Inexperience, Distractions, and Impairment Factor into Risk of Auto Accident
Car accidents are the No. 1 cause of death for teenagers in the United States. In Colorado, in particular, young drivers make up a disproportionate fraction of the victims of auto accident fatalities. With the holidays coming up and a lot of teens nearing Christmas break, now is a good time for households that include young drivers to re-emphasize the importance of safety on the road.
Experience Reduces Risk of Crashes
According to the Insurance Institute for Highway Safety (IIHS), the crash rates for teen drivers are four times those of drivers who are 20 and older. The National Highway Traffic Safety Administration (NHTSA), reports that there were 1,830 young drivers killed in crashes in 2017, including 37 right here in Colorado. Also, NHTSA notes that 21 passengers were killed in vehicles driven by a teen driver. If you included those in other cars and nonoccupants, such as pedestrians or those on bicycles, another 40 people lost their life due to a teen driver.
Teen drivers are not the only ones involved in fatal accidents. According to The Denver Post, the Colorado Department of Transportation (CDOT) reports that fatal accidents in the state rose 30 percent from 2014 to 2017. CDOT attributes most of this increase to poor choices by drivers. These issues are especially rampant among young drivers: A recent study shows that Colorado now ranks as the sixth-most-dangerous state for young drivers, while a separate study ranks the state the sixth-worst for all drivers. The technology and security researchers and writers of Safety.com analyzed research from NHTSA and developed a national ranking of states focusing on young drivers. The Centennial State’s ranking is due to the fact that nearly 16 percent of the state’s traffic fatalities involve young drivers. That is extremely high considering that people from 15 to 20 account for only 8.3 percent of the population.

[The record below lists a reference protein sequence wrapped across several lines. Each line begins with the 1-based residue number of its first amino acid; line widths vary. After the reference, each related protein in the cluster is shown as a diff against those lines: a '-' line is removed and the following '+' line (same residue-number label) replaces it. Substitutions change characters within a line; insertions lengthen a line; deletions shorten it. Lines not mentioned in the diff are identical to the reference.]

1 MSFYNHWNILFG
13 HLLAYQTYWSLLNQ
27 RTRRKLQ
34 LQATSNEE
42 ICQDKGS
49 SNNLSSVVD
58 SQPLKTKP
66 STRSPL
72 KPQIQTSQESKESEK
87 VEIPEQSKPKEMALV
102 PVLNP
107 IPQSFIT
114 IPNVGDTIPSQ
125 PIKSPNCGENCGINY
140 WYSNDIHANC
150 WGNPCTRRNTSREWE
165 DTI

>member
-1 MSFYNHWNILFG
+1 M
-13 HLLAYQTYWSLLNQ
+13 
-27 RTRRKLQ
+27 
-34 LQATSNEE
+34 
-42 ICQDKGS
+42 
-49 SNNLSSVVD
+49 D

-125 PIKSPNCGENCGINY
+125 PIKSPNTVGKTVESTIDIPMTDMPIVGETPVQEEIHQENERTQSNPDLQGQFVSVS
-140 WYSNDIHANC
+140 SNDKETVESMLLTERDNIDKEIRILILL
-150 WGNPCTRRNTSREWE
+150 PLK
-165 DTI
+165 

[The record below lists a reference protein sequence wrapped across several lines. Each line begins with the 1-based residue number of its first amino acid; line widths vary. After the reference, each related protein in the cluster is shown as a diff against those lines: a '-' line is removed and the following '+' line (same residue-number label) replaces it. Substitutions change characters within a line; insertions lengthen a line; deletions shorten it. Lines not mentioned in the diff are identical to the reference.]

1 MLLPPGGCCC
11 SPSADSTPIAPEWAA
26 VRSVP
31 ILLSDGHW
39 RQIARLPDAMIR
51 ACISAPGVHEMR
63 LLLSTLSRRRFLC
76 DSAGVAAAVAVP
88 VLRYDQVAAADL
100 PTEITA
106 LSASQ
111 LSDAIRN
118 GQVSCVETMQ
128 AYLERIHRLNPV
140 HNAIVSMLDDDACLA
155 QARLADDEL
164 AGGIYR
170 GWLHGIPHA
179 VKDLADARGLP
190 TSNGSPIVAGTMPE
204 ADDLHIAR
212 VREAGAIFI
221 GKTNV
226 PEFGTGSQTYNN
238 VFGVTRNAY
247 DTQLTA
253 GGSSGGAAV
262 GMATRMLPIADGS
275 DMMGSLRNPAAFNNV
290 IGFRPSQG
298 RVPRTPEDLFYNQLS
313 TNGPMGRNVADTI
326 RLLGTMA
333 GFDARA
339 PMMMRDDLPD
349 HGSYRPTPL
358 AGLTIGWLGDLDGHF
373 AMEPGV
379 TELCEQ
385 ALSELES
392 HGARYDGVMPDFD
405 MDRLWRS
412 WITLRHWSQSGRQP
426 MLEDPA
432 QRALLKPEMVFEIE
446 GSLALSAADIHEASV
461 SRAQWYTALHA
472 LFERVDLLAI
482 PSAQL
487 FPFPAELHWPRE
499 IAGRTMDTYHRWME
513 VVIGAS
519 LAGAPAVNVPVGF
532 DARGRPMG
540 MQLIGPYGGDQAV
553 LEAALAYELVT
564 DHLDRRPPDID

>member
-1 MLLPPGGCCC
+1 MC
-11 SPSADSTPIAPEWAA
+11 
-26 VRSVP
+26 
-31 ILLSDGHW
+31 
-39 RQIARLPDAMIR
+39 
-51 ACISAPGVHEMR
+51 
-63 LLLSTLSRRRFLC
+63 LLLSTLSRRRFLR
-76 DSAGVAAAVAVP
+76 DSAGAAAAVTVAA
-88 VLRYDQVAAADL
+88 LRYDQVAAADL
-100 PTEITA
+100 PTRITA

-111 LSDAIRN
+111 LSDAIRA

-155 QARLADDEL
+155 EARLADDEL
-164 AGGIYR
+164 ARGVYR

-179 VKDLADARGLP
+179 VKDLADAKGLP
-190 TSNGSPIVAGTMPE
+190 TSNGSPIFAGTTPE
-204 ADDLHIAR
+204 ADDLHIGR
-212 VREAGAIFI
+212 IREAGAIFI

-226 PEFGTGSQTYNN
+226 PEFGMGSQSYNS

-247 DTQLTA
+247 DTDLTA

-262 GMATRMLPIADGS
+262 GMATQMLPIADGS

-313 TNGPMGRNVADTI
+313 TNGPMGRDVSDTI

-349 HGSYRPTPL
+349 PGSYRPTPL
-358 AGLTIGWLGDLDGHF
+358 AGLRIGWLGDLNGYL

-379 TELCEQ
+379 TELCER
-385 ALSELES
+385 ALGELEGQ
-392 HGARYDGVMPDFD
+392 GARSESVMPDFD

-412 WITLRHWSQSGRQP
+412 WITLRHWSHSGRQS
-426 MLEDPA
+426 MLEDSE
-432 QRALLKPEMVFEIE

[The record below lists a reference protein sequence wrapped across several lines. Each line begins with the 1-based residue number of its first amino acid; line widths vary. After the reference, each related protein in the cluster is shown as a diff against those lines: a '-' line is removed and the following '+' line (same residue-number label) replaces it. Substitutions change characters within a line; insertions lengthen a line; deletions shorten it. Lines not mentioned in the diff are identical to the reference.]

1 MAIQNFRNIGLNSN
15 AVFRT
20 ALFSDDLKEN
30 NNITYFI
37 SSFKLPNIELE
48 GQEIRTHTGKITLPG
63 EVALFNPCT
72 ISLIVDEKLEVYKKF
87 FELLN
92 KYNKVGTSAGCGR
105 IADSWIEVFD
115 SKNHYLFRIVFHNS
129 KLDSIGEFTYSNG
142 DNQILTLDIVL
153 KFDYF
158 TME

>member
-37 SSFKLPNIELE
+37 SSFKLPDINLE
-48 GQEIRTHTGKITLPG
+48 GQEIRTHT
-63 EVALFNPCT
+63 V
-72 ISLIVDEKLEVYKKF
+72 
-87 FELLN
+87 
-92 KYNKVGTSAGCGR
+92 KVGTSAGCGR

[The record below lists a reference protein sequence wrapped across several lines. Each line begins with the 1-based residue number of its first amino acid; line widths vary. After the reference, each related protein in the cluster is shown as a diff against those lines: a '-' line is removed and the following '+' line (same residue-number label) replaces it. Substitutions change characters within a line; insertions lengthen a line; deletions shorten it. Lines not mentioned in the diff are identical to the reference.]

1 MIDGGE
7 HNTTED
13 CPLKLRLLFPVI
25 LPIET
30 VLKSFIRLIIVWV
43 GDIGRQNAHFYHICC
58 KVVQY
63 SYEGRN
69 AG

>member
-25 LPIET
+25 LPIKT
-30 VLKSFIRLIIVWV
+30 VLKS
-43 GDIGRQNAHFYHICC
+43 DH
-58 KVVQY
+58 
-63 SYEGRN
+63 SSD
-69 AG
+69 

Young Male Drivers Are Most at Risk
The Centers for Disease Control and Prevention (CDC) notes that male drivers are at high risk of dying in a car accident. The CDC says males ages 16-19 are twice as likely to be involved in a fatal accident as female drivers in the same age group. As for the cause of most crashes, the CDC says the risk factors involve many situations, but inexperience is cited as a serious issue. A young motorist driving for the first time does not recognize dangerous situations due to his or her inexperience, and that can lead to critical errors when reacting to a traffic situation. The CDC also points to other key issues that lead to fatal auto accidents, including:
- Vehicle occupants not wearing a seat belt
- Impaired driving due to alcohol or drug use
- Distracted driving, including the distraction of having young occupants in the car
- Driving at night, as 40 percent of fatal crashes occur between the hours of 9 p.m. and 6 a.m.
Authorities say young drivers need to be constantly reminded of the dangers of getting behind the wheel, and parents need to be aware of the behavior their child exhibits when driving. Here in Colorado, the CDOT offers several resources for parents, and with the holidays now upon us, this is a good time to review these materials. Schools are closed for several weeks, and if your household has a young driver, that can mean more time on the road; reinforcing rules and reminders could be the key to keeping your teen driver safe.